Probably no post this week (22/04/2014) thanks to bank holiday weekend and my current playing habits being all over the place.
I told myself I wasn’t going to write a 2,000 word review about One Finger Death Punch, but here we are anyway.
“POLICE! HANDS IN THE AIR!”
You get to hear that phrase a lot in SWAT 4. You and your squadmates will scream it several dozen times per mission. For once this isn’t because of a very limited number of stock responses a la the Elder Scrolls, and neither is it an amusing audio bug; instead, you want to be announcing your presence as loudly as possible when you enter a room. You want hostages to stay down, you want armed criminals to surrender, and most of all what you don’t want is to shoot a gunman without warning them first, because the SWAT series are the only games I’m aware of that have actual honest-to-god rules of engagement.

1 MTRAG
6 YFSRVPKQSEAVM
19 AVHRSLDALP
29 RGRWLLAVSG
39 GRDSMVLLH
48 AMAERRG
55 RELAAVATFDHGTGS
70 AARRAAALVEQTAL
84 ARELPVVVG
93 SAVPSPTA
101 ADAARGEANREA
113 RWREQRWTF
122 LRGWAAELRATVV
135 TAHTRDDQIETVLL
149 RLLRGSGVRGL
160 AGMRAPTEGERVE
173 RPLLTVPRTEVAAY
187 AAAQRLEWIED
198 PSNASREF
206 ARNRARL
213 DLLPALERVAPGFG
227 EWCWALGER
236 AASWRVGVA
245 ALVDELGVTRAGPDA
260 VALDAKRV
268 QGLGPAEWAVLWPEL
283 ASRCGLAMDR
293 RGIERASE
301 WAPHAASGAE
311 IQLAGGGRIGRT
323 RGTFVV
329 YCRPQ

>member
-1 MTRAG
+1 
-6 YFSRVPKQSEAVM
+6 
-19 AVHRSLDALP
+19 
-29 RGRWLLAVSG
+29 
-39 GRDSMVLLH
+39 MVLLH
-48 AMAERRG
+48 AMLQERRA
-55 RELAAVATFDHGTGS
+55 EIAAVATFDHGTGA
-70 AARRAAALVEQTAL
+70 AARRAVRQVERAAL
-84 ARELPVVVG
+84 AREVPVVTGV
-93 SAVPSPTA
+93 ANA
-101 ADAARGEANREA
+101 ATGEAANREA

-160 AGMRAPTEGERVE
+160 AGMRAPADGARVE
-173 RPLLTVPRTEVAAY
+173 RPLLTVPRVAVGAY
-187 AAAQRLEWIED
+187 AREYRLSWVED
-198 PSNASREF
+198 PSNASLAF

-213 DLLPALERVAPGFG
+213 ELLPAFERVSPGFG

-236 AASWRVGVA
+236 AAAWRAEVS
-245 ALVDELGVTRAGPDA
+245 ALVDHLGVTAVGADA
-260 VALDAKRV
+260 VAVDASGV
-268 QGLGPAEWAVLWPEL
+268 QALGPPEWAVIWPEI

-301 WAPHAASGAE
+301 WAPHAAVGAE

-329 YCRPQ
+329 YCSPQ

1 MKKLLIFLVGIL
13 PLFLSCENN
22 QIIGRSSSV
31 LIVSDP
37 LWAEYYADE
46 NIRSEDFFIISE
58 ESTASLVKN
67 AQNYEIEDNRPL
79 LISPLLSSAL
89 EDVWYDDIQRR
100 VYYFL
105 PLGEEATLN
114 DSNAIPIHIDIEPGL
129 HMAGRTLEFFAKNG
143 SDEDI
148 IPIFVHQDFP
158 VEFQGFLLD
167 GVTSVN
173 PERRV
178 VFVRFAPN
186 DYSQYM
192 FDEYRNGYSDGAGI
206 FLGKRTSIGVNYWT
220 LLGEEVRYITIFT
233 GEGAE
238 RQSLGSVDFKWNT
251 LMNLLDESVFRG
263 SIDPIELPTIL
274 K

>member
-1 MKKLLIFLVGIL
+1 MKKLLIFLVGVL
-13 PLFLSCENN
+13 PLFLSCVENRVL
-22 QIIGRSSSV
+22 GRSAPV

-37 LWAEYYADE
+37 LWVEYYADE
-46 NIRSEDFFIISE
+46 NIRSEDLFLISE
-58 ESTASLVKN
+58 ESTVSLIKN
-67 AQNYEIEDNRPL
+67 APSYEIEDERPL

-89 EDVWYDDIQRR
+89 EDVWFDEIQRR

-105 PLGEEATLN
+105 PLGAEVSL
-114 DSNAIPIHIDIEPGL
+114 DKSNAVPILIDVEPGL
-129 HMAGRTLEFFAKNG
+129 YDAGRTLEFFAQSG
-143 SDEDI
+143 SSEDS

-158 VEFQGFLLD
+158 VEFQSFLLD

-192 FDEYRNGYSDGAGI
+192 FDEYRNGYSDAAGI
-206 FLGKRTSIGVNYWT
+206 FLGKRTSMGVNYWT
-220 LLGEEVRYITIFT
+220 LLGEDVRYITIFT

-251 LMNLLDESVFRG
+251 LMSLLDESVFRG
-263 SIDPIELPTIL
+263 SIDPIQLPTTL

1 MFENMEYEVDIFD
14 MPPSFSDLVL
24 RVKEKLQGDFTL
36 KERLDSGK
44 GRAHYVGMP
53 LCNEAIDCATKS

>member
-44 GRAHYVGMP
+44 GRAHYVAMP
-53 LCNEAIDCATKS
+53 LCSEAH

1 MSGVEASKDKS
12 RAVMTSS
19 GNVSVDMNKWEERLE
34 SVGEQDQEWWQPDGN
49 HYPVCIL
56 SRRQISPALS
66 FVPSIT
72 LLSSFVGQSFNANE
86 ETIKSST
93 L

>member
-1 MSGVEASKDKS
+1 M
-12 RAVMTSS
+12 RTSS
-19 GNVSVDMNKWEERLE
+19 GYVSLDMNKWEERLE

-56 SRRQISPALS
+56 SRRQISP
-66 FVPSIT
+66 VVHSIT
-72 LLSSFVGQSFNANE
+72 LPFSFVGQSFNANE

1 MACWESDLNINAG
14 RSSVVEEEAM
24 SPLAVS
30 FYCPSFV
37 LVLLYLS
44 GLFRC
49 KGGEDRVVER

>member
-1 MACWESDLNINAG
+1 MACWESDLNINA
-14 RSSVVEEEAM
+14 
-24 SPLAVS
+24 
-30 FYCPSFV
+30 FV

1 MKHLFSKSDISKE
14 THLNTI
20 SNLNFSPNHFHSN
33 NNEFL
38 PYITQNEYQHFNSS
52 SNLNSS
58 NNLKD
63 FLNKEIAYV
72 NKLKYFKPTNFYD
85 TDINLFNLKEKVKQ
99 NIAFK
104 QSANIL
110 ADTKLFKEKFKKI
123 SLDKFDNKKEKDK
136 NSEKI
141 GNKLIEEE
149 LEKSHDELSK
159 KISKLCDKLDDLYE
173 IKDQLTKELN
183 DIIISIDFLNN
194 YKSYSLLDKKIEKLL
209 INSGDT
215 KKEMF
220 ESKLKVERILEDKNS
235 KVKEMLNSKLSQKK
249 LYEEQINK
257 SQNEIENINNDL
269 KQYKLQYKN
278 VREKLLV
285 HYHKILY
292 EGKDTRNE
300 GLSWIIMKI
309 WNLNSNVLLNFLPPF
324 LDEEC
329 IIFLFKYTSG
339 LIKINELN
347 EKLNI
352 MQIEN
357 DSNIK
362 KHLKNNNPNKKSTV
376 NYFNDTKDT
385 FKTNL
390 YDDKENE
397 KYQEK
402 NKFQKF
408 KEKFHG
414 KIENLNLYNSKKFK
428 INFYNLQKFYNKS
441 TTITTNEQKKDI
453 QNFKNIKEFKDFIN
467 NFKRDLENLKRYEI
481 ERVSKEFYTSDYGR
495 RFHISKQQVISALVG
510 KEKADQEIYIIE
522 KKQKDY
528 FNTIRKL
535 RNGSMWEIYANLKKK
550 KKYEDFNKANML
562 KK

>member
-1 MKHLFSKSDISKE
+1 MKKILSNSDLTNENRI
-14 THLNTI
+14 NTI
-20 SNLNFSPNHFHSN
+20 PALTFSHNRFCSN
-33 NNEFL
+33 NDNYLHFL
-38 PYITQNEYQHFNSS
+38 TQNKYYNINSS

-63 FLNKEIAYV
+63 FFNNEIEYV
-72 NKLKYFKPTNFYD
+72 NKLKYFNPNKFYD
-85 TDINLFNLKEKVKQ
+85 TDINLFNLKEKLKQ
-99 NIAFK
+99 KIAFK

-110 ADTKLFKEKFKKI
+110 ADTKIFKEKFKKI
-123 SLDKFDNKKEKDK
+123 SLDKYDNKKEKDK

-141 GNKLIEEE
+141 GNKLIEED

This was never going to end well. You can’t resurrect a franchise that’s near-legendary in its ability to make those who played it at the time wax nostalgic about Hammerites and Taffers and expect to please both those people and the new audience of console gamers that this new Thief is designed to attract. Last time that happened we got Thief: Deadly Shadows, and despite being a decent game in its own right it’s something that gets looked down on a lot for not being as good as the originals. When you look at it that way, Thief wins the smallest of victories: it isn’t quite as bad as I was expecting, and I don’t completely hate it. Thief is an okay stealth game, and if its development had gone smoothly I dare say we might even have gotten something on the level of Deadly Shadows out of it. Unfortunately its development didn’t go smoothly (you don’t take five years to make a game like this without fucking up badly at several points along the way) and so Thief ends up being something more like The Bureau: it’s a hodgepodge of ideas and mechanics thrown together into something whose shortcomings and general lack of polish ensure that it’s far less than the sum of its parts.